Financial Daily from THE HINDU group of publications
Saturday, Oct 05, 2002
Convergent cases, divergent decisions
T. C. A. Ramanujam
IT IS not uncommon to find High Courts render conflicting judgments on common issues of law. These days, courts seem to be in a hurry to give judgments then and there. Counsels on either side have no time to verify the authorities cited. The result is that, within a year or two, the very same Bench of a High Court contradicts itself when deciding cases. And different Benches of the same High Court are forced to render different judgments.
The Mahalingam case
In this case (176 CTR 464 Madras), the assessments of Mahalingam a leading industrialist of Coimbatore for 1979-80, 1980-81 and 1981-82 were completed but taken up for revision by the Commissioner of Income-Tax (CIT), acting under powers vested under Section 263 of the Income-Tax Act, 1961. The assessments were completed on January 25, 1983. The revision order was passed on March 25, 985. The Taxation Laws (Amendment) Act, 1984 extended the limitation for passing the order under Section 263 from two years from the date of the assessment order to two years from the end of the financial year in which the assessment was made.
The Central Board of Direct Taxes (CBDT) advised its officers to complete pending proceedings under the pre-amended law as for as possible to avoid controversy and litigation. The High Court ruled that inasmuch as the revision order was passed after more than two years from the date of the assessment order, the benefit of the circular should be extended to the assessee. In view of this, the High Court quashed the Commissioner's revisional order.
The G. D. Gopal case
Here (176 CTR 466), the assessments G. D. Gopal were completed for the assessment years 1980-81 and 1981-82 on December 21, 1982. Under the pre-amended law, the Commissioner can act under Section 263 on or before December 21, 1984. The Commissioner, however, passed the revision order only in March 1985 and this is saved under the amended law. If the Mahalingam decision is right, then the Gopal case must be decided against the Revenue.
The case was hotly contested in the Madras High Court. It was conceded that the amendment made to Section 263, extending the time limit, was only procedural in nature and to be considered retrospective. Circulars, it was however contended, are binding on the Department as per the ruling of the Supreme Court in the UCO Bank case (237 ITR 889).
The CIT (Coimbatore) filed an affidavit in the course of the proceedings before the Madras High Court asserting that the circular cannot be considered as generally followed and that it may not always be possible to act under Section 263 within two years from the date of the assessment order in spite of best efforts. It was pointed out in this affidavit that in such cases, the Department takes recourse to the amended provision of the law.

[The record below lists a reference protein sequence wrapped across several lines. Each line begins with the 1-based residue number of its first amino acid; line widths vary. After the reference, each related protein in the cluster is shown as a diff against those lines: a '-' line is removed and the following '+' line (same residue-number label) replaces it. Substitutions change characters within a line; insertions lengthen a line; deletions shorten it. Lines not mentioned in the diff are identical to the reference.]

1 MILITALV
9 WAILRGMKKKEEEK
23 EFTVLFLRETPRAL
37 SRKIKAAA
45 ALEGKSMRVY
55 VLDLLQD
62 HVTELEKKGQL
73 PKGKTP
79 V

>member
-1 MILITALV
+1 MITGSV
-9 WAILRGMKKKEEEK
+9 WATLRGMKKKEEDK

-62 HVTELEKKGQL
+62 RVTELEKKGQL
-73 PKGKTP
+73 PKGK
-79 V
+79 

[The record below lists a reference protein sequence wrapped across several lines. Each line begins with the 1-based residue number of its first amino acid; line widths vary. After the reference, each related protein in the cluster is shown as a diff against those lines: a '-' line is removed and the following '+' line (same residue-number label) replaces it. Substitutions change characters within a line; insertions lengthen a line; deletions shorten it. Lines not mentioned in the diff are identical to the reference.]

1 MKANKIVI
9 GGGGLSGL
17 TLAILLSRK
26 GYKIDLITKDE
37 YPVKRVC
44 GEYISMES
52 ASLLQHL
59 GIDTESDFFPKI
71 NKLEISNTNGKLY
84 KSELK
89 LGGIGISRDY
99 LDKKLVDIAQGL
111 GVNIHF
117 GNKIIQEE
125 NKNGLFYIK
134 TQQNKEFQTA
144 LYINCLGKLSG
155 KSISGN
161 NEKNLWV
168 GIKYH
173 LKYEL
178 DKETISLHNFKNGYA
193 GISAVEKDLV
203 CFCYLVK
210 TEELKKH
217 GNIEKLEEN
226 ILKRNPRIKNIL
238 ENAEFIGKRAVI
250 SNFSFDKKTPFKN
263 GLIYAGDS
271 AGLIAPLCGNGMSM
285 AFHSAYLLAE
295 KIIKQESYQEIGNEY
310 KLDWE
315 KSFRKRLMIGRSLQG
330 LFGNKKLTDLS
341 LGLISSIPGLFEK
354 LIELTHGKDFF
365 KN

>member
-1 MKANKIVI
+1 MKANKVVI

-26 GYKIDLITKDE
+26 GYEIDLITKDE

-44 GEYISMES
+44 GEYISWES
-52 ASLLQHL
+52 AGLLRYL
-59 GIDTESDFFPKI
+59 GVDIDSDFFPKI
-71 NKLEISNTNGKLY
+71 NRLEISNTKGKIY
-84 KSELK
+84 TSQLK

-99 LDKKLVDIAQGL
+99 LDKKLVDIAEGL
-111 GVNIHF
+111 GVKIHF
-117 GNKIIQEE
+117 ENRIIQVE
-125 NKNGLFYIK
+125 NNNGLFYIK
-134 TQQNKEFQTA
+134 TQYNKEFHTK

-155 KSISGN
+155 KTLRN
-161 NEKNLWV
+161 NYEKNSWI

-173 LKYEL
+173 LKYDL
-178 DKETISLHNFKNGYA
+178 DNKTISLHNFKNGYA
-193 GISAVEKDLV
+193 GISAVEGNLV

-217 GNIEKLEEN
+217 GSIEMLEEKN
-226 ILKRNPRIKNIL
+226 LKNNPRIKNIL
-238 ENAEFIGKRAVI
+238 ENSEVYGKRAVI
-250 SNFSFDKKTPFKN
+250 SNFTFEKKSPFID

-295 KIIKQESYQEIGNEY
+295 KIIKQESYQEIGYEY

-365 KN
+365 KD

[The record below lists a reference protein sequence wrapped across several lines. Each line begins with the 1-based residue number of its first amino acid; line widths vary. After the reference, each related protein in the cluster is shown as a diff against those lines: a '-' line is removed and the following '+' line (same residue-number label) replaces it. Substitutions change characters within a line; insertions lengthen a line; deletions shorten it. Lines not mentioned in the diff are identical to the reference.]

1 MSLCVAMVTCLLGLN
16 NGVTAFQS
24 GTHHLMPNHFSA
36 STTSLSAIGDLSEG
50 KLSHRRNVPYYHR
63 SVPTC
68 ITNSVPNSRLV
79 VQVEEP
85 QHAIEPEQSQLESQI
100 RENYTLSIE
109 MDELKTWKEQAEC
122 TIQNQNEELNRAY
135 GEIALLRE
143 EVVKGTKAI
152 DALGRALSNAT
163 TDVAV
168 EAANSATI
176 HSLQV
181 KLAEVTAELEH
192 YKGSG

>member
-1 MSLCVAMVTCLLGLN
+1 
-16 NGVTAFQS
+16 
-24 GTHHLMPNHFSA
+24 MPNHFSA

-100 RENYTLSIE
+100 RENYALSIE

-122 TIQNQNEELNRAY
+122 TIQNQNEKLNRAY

The High Court considered the Mahalingam ruling and pointed out that any judgment of a coordinate Bench should be treated as binding provided such judgment decided a certain position of law or takes a certain view of law. The factual circumstance of concession by the Department through its counsel in the Mahalingam case was not available to the court in the Gopal case.
In view of the clear-cut affidavit made on behalf of the Department to the effect that it is not in all the cases that the circular is followed, the court observed that even if the circular is to be followed, then also it cannot divest the revisional authority of its power and if such power is used, such exercise cannot become illegal. The circular itself was advisory and stated that as for as possible, the order should be passed in terms of the old amended law. The words "as for as possible" clearly postulates the existence of cases where advantage can be taken of the extended time limit available under the amended law.
It was argued for the assessee that a differential treatment cannot be given to two assessees, one following the circular and another deprived of the advantage of the circular.
The High Court rejected the argument observing that there can be no question of discrimination based on circulars. Facts differ from case to case. The language of the circular itself was clear enough. The Punjab High Court had considered this matter in the Manjula Sood (227 ITR 873) case and had chosen to ignore the circular. The Madras High Court, however, did not consider it necessary to take stock of judgments cited by the Revenue.
In its view, the Mahalingam case cannot be considered to have taken any particular view of law nor can it be said that the judgment decided anything.
There you are: More or less similar facts, same law, same High Court, different judgments.
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